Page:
Wednesday, 31 May 2017

Food of the Gods

(May 2017)

Before we get into details about this book there are a couple of larger points I should make. The first is that it’s a compendium edition, collecting Khaw’s two previous Rupert Wong novellas (Rupert Wong: Cannibal Chef, [2015] and Rupert Wong and the Ends of the Earth [2017]), which is something I wish I knew before preordering it then also buying those novellas separately in order to get up to speed. This is how those nefarious publishers get you: Make blurbs so spoilery and disruptive of the reading experience that you give up reading them entirely, then use your carefully encouraged ignorance to get you to buy more stuff.

I’m joking (mostly). These certainly wouldn’t be the only books I’ve unwittingly ended up with multiple copies of, and if I am going to have digital and physical duplicates, then they may as well be of something good. Which brings me to the second point I want to make: I enjoyed this (these) book(s) immensely.

I came to these (I read the ebooks before realization about the paperback hit) after a couple of weeks of low-grade but almost continual annoyance. Nothing major, nothing big enough that you’d mention it to a friend and they’d wince, but just a seemingly constant stream of in and of themselves trivial 50/50 calls going the wrong way. I’m not looking for sympathy here, because I’m an adult now, but I want to properly frame for you just how listless and fed up I was feeling, and what an irreverently enjoyable pick me up this was. Right book at the right time and your mileage may vary and all that jazz, but there’s nothing to break you out of the feeling that you’re just going through the motions than something that definitely isn’t.

Rupert is the kind of smart alec antihero it could be only too easy to find annoying or unsympathetic, what with his tendency to go for the easy gag and his criminal past (and not the usual, mild, “I stole a loaf of bread” criminality either). It skates a fine line at times, but his propensity for his mouth to get him in to trouble is generally engaging, instead of being an overly convenient way to shift the plot along, and his past is essential to setting up the book’s milieu. Thanks to his crimes, Rupert, you see, has found himself in hock to not only Yan Luo, lord of the Chinese Hell, but also the Mr Big of a powerful family of flesh-eating ghouls. Fortunately he’s a dab hand with the spice rack, and thus he ends up prepping corpses for the dinner table of one boss, and pushing paper for the other as a functionary of hell. Then a Dragon King turns up with another offer of employment he can’t refuse and things get very interesting (and very messy) indeed.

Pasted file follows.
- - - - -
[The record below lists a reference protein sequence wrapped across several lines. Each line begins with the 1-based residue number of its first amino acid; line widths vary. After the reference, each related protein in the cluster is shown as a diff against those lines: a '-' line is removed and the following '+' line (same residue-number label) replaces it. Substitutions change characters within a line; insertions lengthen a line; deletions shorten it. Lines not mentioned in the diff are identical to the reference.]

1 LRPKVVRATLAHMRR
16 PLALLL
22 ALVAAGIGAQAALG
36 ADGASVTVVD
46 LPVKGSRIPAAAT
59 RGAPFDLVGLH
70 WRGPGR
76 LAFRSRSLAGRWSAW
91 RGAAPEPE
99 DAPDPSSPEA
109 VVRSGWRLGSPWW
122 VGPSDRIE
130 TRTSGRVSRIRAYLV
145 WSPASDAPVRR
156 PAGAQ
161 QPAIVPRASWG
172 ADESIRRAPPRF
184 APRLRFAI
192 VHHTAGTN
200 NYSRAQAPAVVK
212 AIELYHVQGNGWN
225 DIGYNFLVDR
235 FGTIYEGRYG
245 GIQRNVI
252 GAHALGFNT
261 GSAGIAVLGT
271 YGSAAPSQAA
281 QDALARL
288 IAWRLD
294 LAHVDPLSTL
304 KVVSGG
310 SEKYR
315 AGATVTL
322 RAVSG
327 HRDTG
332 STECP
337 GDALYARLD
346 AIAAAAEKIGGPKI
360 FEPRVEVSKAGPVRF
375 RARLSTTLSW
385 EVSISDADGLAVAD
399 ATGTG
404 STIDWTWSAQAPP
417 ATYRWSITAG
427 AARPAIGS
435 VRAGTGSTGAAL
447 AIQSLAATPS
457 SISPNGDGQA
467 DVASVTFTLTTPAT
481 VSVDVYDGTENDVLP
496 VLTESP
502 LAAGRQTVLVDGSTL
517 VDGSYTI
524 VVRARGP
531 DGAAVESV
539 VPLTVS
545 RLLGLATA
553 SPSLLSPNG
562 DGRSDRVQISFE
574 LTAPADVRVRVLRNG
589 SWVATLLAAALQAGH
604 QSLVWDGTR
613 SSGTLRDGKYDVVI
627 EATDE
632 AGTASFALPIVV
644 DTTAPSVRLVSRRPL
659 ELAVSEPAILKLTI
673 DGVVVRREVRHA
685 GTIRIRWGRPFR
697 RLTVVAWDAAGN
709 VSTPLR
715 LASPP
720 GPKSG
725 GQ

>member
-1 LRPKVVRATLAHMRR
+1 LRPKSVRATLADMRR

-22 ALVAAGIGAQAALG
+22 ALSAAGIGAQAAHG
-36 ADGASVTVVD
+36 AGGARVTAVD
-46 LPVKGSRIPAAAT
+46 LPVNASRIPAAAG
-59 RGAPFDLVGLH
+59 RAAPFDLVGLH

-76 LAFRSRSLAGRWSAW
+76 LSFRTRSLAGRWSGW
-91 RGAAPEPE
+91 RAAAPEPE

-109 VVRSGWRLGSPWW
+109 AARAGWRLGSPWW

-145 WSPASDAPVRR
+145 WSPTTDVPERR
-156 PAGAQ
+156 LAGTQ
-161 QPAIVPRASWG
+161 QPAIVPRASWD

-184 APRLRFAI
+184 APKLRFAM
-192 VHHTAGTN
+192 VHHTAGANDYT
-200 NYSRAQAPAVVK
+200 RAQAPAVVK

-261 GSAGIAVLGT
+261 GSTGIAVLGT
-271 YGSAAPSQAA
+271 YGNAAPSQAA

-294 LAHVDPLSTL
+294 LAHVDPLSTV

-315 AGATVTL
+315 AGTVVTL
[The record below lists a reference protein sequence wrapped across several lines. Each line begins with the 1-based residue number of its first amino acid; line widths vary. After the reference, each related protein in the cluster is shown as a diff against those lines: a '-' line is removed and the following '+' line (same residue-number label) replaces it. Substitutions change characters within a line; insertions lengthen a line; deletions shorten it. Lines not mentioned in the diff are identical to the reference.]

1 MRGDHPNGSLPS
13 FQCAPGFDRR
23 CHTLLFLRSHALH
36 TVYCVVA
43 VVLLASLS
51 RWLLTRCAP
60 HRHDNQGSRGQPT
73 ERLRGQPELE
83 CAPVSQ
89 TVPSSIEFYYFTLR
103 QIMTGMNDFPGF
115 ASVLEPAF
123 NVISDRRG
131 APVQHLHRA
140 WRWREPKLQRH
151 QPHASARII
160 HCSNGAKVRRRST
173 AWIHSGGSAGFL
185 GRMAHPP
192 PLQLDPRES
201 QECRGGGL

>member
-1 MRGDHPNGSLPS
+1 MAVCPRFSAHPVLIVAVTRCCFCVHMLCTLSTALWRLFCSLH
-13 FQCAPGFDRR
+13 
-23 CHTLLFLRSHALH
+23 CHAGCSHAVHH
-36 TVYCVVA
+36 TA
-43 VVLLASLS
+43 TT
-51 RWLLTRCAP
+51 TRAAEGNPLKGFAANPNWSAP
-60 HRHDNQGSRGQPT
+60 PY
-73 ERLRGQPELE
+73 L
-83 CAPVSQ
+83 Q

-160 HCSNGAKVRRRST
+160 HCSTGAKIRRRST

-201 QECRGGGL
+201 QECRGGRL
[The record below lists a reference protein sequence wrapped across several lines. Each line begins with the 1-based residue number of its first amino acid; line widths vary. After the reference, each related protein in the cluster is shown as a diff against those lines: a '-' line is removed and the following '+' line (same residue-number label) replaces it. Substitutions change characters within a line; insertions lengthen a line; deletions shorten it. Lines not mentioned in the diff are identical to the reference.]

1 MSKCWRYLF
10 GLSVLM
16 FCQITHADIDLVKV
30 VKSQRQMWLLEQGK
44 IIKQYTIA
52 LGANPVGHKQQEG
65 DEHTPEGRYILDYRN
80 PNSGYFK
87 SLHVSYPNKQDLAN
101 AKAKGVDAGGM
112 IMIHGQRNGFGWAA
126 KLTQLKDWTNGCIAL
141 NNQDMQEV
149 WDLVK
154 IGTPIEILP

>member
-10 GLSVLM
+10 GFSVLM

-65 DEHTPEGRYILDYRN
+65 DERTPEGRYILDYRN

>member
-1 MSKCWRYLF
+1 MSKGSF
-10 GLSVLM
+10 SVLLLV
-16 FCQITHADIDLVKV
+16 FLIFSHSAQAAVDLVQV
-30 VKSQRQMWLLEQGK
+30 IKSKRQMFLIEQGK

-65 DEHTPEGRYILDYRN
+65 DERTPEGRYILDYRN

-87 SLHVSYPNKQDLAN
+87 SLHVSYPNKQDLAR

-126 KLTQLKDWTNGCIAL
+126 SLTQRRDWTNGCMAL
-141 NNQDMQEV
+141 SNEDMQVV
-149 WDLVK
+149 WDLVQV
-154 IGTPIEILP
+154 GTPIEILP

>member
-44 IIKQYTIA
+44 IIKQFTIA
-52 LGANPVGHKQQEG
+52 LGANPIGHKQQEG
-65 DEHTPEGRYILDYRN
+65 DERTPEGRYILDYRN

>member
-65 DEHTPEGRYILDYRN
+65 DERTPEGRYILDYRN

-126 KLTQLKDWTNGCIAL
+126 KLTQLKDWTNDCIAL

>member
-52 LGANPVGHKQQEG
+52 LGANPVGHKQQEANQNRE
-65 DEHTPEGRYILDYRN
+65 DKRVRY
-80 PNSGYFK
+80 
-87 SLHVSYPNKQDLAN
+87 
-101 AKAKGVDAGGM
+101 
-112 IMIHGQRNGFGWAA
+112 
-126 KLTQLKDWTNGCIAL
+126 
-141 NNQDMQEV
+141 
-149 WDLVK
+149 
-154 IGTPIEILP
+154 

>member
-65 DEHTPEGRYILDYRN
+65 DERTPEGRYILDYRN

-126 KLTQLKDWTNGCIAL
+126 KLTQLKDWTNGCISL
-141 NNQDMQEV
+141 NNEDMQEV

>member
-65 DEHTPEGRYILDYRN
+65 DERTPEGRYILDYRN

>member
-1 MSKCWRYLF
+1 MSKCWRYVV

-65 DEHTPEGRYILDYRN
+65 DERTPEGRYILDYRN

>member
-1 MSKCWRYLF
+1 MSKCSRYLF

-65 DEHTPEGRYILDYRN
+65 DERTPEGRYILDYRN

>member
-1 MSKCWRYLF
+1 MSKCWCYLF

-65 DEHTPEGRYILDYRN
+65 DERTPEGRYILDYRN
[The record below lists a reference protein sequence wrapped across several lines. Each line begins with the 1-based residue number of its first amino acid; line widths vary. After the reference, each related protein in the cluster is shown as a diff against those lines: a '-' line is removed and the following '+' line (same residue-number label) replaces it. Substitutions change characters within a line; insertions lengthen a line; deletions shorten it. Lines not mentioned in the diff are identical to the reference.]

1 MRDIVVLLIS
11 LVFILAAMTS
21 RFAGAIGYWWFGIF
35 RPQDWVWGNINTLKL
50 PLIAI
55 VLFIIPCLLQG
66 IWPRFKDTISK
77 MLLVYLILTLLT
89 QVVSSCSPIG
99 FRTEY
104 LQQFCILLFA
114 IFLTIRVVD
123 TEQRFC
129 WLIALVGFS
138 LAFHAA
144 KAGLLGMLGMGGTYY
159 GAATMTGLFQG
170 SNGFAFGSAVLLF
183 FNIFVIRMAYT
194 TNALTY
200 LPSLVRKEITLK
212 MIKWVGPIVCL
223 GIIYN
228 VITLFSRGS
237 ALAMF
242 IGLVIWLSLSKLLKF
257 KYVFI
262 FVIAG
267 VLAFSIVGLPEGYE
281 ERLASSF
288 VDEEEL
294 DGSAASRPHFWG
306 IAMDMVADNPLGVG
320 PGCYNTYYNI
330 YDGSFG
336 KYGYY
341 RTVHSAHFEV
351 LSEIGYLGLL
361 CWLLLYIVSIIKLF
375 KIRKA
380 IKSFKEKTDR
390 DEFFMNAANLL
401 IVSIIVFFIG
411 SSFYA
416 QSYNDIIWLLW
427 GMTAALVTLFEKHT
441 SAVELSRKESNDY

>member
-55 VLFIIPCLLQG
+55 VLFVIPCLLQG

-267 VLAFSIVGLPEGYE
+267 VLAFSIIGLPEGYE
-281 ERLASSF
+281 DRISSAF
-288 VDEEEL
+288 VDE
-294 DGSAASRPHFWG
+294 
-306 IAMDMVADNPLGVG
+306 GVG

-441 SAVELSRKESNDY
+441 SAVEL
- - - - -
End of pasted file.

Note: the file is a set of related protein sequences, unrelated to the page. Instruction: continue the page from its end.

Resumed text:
Underneath all the gore and viscera it’s tempting to read Food of the Gods as a satire on the dubious morality of late-capitalism: multiple jobs, the gig economy, the (figurative and literal) end of lifetime employment. But that’s a conversation for another time. What’s important now is how much fun this all is, how much unconstrained glee Khaw obviously takes in her creations and putting them through the wringer.

In terms of weaknesses, the plotting’s a little choppy at times, and requires a fair bit of knowledge about various eastern and western myths and pantheons to properly unpick, but then that’s what Wikipedia’s for. The endings (note the plural) are a touch unfulfilling as well. Once all the wizz! bang! squelch! is out of the way things slightly but noticeably peter out, though this was perhaps exacerbated by the fact I thought I had another volume to read once I’d got through Ends of the Earth only to find out that no, actually, that’s it. These are minor quibbles both, though, because the journey is absolutely joyous.

There is, above all, a gloriously absurd, splashy yet dry wit running through everything, one that somehow revels in excess without seeming gratuitous, one that constantly goes over the top yet keeps its feet on the ground. Ends of the Earth opens with Rupert competing in an Iron Chef knock-off wherein the mystery ingredient is dead porn star. This is ridiculous enough as it is, but Khaw doubles down on it, then doubles down and down again, and eventually comes full circle, to a point where all the butchery and depravity make complete sense. It seems simple enough when put like that, but I still don’t quite know how she managed it. Rupert’s opponent in the cook off is Swedish, for fuck’s sake. There’s a Swedish chef flailing ineptly with a postmortem hardon, because of course there is. I wouldn’t have it any other way.

I guess this is the kind of stuff you either go for or you don’t, but I loved it. You’ll recall I was impressed by Hammers on Bone, and this has sealed the deal. Cassandra Khaw can write, y’all. She’s the cure for what ails ya.

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